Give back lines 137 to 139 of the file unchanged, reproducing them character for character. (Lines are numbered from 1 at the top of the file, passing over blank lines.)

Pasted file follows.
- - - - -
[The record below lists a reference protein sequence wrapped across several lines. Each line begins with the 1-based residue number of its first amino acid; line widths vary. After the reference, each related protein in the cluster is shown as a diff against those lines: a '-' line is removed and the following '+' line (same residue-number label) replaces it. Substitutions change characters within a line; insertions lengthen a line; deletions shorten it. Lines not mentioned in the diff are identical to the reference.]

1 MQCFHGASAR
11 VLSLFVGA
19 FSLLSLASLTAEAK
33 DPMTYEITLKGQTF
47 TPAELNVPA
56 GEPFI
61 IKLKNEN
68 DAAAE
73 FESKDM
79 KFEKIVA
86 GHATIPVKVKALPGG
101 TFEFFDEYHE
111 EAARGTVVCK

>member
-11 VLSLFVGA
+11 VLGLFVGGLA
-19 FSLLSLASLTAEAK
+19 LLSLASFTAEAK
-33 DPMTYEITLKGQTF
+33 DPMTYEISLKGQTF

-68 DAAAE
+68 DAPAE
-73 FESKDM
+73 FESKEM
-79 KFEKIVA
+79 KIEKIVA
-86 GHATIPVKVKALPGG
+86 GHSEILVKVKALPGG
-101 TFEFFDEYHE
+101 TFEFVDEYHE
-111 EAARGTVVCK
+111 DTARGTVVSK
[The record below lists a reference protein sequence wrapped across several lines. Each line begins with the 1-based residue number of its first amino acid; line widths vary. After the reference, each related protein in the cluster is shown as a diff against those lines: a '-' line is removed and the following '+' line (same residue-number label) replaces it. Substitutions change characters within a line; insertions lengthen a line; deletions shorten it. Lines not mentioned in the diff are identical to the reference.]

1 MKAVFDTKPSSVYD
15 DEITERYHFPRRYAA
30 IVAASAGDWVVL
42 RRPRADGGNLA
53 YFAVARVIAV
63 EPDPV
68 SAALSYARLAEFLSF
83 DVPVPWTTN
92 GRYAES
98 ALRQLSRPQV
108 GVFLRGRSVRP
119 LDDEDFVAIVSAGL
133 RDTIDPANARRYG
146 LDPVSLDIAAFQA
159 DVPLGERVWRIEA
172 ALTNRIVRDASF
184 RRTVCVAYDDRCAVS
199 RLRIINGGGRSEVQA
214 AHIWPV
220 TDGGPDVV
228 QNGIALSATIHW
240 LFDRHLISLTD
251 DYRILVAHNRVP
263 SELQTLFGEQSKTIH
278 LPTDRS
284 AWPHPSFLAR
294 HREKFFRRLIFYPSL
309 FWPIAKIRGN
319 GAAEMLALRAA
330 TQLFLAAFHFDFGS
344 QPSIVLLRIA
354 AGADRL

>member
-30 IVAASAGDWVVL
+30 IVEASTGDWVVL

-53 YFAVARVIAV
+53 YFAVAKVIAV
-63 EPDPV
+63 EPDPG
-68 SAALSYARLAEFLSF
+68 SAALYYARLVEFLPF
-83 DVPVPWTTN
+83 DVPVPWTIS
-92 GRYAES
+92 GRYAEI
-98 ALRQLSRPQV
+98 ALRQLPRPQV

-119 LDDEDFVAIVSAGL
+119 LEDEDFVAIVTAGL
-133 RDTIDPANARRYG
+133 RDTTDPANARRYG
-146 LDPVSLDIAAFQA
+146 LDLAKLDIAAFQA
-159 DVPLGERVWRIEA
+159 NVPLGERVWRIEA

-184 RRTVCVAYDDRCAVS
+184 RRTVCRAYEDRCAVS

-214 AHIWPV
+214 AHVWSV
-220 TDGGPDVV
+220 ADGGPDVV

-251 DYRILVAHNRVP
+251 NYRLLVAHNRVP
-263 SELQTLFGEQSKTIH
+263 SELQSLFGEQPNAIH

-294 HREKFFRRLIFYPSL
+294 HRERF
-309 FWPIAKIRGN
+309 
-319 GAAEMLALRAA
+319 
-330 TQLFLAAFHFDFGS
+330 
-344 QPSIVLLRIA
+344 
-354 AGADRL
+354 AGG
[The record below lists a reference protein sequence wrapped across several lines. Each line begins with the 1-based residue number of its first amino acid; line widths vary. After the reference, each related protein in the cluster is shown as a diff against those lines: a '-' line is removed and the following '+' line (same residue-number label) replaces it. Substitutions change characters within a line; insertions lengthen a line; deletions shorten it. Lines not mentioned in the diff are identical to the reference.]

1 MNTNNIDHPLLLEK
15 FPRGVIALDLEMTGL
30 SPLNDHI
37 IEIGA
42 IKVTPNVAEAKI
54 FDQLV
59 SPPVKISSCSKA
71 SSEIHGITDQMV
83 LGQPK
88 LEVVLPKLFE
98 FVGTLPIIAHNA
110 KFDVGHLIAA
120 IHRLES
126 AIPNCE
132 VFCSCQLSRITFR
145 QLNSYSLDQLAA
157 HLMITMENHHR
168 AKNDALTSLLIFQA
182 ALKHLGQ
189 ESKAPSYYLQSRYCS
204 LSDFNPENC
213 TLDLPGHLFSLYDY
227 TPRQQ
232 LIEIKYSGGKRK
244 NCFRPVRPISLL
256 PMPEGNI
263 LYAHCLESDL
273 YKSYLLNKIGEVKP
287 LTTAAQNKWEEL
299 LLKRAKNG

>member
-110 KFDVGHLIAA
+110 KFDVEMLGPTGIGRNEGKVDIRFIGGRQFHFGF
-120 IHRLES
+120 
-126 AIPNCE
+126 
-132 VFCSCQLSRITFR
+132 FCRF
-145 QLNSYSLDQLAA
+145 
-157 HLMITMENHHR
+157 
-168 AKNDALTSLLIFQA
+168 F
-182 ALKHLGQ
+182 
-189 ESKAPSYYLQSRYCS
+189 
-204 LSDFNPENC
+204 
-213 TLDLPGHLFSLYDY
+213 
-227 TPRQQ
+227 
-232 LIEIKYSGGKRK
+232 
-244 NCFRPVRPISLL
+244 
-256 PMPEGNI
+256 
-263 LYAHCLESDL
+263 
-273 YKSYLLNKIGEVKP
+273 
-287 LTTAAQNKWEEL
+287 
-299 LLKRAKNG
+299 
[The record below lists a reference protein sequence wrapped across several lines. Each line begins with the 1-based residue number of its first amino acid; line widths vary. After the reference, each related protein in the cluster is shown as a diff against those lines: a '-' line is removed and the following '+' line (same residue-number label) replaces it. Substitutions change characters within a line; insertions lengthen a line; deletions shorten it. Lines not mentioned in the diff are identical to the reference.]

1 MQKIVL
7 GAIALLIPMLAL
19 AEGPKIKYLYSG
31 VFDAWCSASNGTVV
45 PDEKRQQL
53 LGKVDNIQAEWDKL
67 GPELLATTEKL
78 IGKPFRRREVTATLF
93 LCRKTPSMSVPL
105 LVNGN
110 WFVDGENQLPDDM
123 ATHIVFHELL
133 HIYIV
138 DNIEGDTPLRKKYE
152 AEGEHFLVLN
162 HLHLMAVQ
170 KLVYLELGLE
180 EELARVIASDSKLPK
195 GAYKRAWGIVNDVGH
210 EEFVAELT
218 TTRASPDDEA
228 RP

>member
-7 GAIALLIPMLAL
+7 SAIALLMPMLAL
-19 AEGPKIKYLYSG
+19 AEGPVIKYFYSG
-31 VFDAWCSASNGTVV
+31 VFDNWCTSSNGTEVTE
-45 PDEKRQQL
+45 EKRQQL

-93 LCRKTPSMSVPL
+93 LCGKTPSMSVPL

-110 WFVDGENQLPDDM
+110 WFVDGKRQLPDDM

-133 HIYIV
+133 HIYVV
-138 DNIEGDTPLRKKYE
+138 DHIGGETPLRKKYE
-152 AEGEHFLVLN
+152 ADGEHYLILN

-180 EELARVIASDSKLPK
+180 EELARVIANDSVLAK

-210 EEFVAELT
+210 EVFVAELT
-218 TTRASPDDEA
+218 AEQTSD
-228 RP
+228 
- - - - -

244 NCFRPVRPISLL
256 PMPEGNI
263 LYAHCLESDL